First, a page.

Mitt Romney has vowed to drill the nation's way out of its foreign oil addiction instead of investing in clean fuel technologies—but according to Dan Senor, one of Romney's closest political advisers, that's bad economics.
Senor's 2009 bestseller, "Start-Up Nation: The Story of Israel's Economic Miracle," argues that economies geared toward advancing and adopting new technologies like oil-free cars will transform entire global industries. He says economies focused on traditional oil drilling will continue to generate short-term wealth, but at the cost of innovation.
"You look at some of these countries in the Arab world that are so dependent on oil ... They're being held back by so little innovation in those sectors," Senor said last year in a lecture at the University of Rochester. "The real economic growth is coming in biotech, medical devices, cleantech, greentech, IT."
Senor's argument calls into question the Romney campaign's claim that developing all U.S. carbon energy reserves would spawn an economic resurgence.
Senor (pronounced see-nor), 41, has deep ties in the Republican party and has been advising Romney since 2006. In a recent profile, the New York Times described him as one of the "key people" shaping Romney's views on the Middle East. Last month, he was given a much broader role, as senior adviser to vice presidential hopeful Paul Ryan.
News accounts of Senor almost always mention Start-Up Nation, the pocket-sized book that hypes the Israeli economy as one of the most innovative and resilient on the planet and blames the stagnation of Arab economies on their overdependence on oil. Co-authored with American-Israeli columnist Saul Singer, the book was written, at least partly, to shore up support for Israel at home. Singer is married to Senor's sister, Wendy Senor Singer, director of the Jerusalem office of the American Israel Public Affairs Committee (AIPAC), the powerful pro-Israel lobby.
In propping up Israel, however, the book exposes a glaring irony for Romney and the entire GOP—that Senor's shining example of Israel's economic vitality is the country's commitment to get itself, and the world, off oil through electric cars.
"Is there anything more important?" Israeli President Shimon Peres is quoted as saying in Start-Up Nation.
Electric cars have been slow to take off in the United States, mainly due to their high price tag—the Chevrolet Volt costs about $40,000—and to consumers' fear that the batteries will run out of electricity mid-drive. In 2009, President Obama pledged to put a million plug-in cars on U.S. roads by 2015, but only about 55,000 such vehicles are cruising around today.
During his first presidential run in 2007, Romney said the U.S. needs to invest in electric vehicles and other non-oil alternatives to reduce the country's dependence on oil.
In obvious contrast to Romney and other GOP leaders, Senor's book and recent lectures gush over Better Place, the Palo Alto, Calif.-based startup that is building the world's first network of electric cars in Israel. The firm's Israeli-born founder, software magnate Shai Agassi, is portrayed as the epitome of the moonshot-thinking Israeli entrepreneur.
"I think he has a good shot at changing the world—or at least making it a better place," Senor has said. Neither Senor nor the Romney campaign returned requests seeking comment for this story.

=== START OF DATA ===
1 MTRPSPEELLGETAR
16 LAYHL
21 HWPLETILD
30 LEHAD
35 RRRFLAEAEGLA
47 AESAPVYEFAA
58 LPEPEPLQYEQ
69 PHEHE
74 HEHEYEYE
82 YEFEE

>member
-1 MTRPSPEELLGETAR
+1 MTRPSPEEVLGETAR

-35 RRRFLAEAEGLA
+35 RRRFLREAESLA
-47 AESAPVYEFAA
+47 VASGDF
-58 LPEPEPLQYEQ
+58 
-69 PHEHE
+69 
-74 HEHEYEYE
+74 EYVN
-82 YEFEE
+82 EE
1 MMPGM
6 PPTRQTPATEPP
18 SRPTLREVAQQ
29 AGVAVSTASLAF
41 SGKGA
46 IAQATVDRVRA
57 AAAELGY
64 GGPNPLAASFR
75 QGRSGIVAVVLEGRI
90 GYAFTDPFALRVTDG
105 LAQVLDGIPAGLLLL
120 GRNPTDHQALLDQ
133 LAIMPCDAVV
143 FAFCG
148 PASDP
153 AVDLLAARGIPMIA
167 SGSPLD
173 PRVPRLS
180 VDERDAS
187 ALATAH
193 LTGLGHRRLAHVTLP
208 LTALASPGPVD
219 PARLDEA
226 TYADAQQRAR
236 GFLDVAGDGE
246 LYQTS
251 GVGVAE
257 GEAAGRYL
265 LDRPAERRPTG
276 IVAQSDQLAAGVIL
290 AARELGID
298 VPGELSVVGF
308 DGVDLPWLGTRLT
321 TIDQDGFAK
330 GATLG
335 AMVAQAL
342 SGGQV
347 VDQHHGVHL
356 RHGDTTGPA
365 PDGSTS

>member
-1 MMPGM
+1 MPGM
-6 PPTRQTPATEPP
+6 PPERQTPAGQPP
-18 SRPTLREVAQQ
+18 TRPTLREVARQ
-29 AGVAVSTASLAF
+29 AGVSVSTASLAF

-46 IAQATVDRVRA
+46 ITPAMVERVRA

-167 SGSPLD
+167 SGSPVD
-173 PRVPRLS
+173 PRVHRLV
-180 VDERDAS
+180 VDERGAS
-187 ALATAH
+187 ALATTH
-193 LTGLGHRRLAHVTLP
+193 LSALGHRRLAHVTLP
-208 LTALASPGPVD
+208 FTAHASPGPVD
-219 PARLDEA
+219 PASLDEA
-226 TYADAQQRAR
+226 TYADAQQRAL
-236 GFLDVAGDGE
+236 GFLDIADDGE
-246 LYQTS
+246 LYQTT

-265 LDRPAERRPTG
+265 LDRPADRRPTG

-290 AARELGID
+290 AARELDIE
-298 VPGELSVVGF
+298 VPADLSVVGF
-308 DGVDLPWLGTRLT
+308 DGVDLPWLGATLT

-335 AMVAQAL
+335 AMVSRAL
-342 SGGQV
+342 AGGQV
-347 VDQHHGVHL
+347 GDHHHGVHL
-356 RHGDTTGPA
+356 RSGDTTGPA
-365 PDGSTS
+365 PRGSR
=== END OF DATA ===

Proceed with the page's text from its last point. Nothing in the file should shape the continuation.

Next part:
In a telephone interview from Jerusalem, Singer, Senor's co-author and brother-in-law, said, "I'm sure Dan is very supportive of energy independence, and I think electric cars are a big piece of that puzzle." He said he doesn't not know the specifics of Romney's energy plan.
Dan Senor Emerges as Key Emissary to Israel
In a detailed account last month, the Jewish magazine Tablet described Senor's career path, which now straddles the Wall Street-Washington divide, as "itinerant and mostly accidental." It began with an internship on the Hill in the 1990s, where he caught the eye of William Kristol, editor of the conservative magazine, The Weekly Standard. In 2009, the pair started the Foreign Policy Initiative, a think tank, with Robert Kagan, a neoconservative historian.
Prior to that, Senor worked with GOP members of Congress, including U.S. Senator and U.S. Energy Secretary Spencer Abraham under George W. Bush. He earned an M.B.A. from Harvard Business School, founded the private equity firm Rosemont Investment Partners with John Kerry's stepson Chris Heinz and served as chief spokesperson for the Coalition Provisional Authority in Iraq. In 2010, Senor was courted by Republican leaders to run for the New York senate but turned down the offer.
In the past few years, the New York-born and Toronto-raised GOP player has emerged as a critical emissary for Romney to Israeli leadership and to the Jewish-American community, Tablet found. Senor has planned tours of Israel for Romney and other high-profile GOP leaders. Senor reportedly has close ties with Ron Dermer, the U.S.-born chief adviser of Prime Minister Benjamin Netanyahu.
Romney frequently cites Start-Up Nation and recently got himself into trouble at a fundraising event in Jerusalem for distorting its findings. There's a "dramatically stark difference in economic vitality" between Israel and "the areas managed by the Palestinian Authority," Romney told the audience, saying that culture makes "all the difference." The statement sent Senor on damage control on morning TV to clarify what the book says. It largely focuses on the oil-rich Persian Gulf countries and doesn't mention the Palestinian Authority.